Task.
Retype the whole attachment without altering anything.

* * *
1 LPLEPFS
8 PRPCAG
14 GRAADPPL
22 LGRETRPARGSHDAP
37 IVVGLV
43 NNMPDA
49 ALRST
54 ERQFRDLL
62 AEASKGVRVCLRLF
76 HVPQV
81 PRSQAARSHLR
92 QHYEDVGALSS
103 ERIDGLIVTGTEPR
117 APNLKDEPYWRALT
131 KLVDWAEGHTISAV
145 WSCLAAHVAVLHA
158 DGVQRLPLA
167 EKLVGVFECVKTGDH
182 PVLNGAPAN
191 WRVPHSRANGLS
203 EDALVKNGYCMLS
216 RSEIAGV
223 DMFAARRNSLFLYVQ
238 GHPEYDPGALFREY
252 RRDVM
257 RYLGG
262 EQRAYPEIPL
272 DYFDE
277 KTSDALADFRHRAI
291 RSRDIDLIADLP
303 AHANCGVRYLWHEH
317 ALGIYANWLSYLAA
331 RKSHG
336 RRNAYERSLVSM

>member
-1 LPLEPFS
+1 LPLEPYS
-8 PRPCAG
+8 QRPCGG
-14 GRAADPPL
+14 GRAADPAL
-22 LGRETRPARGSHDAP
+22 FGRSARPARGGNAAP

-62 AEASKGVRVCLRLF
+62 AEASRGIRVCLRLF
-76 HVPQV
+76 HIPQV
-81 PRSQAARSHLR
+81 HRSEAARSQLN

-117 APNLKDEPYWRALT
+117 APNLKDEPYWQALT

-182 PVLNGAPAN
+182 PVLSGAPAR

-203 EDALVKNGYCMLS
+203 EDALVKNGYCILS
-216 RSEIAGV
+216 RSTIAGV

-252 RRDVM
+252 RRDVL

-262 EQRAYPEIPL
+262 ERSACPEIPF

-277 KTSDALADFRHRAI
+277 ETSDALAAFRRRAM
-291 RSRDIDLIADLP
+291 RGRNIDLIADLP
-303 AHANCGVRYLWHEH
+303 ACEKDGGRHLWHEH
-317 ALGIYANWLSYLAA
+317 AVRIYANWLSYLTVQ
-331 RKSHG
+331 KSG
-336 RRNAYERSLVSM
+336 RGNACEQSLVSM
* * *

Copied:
1 LPLEPFS
8 PRPCAG
14 GRAADPPL
22 LGRETRPARGSHDAP
37 IVVGLV
43 NNMPDA
49 ALRST
54 ERQFRDLL
62 AEASKGVRVCLRLF
76 HVPQV
81 PRSQAARSHLR
92 QHYEDVGALSS
103 ERIDGLIVTGTEPR
117 APNLKDEPYWRALT
131 KLVDWAEGHTISAV
145 WSCLAAHVAVLHA
158 DGVQRLPLA
167 EKLVGVFECVKTGDH
182 PVLNGAPAN
191 WRVPHSRANGLS
203 EDALVKNGYCMLS
216 RSEIAGV
223 DMFAARRNSLFLYVQ
238 GHPEYDPGALFREY
252 RRDVM
257 RYLGG
262 EQRAYPEIPL
272 DYFDE
277 KTSDALADFRHRAI
291 RSRDIDLIADLP
303 AHANCGVRYLWHEH
317 ALGIYANWLSYLAA
331 RKSHG
336 RRNAYERSLVSM

>member
-1 LPLEPFS
+1 LPLEPYS
-8 PRPCAG
+8 QRPCGG
-14 GRAADPPL
+14 GRAADPAL
-22 LGRETRPARGSHDAP
+22 FGRSARPARGGNAAP

-62 AEASKGVRVCLRLF
+62 AEASRGIRVCLRLF
-76 HVPQV
+76 HIPQV
-81 PRSQAARSHLR
+81 HRSEAARSQLN

-117 APNLKDEPYWRALT
+117 APNLKDEPYWQALT

-182 PVLNGAPAN
+182 PVLSGAPAR

-203 EDALVKNGYCMLS
+203 EDALVKNGYCILS
-216 RSEIAGV
+216 RSTIAGV

-252 RRDVM
+252 RRDVL

-262 EQRAYPEIPL
+262 ERSACPEIPF

-277 KTSDALADFRHRAI
+277 ETSDALAAFRRRAM
-291 RSRDIDLIADLP
+291 RGRNIDLIADLP
-303 AHANCGVRYLWHEH
+303 ACEKDGGRHLWHEH
-317 ALGIYANWLSYLAA
+317 AVRIYANWLSYLTVQ
-331 RKSHG
+331 KSG
-336 RRNAYERSLVSM
+336 RGNACEQSLVSM